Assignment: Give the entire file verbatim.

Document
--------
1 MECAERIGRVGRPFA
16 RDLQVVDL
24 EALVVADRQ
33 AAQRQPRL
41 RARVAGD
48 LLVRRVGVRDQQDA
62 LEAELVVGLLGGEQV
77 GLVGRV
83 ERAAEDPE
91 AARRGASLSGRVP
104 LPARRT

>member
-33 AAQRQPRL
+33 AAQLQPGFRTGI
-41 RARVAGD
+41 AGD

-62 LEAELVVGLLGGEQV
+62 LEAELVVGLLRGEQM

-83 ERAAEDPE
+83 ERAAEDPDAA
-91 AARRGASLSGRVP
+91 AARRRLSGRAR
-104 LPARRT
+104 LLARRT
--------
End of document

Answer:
1 MECAERIGRVGRPFA
16 RDLQVVDL
24 EALVVADRQ
33 AAQRQPRL
41 RARVAGD
48 LLVRRVGVRDQQDA
62 LEAELVVGLLGGEQV
77 GLVGRV
83 ERAAEDPE
91 AARRGASLSGRVP
104 LPARRT

>member
-33 AAQRQPRL
+33 AAQLQPGFRTGI
-41 RARVAGD
+41 AGD

-62 LEAELVVGLLGGEQV
+62 LEAELVVGLLRGEQM

-83 ERAAEDPE
+83 ERAAEDPDAA
-91 AARRGASLSGRVP
+91 AARRRLSGRAR
-104 LPARRT
+104 LLARRT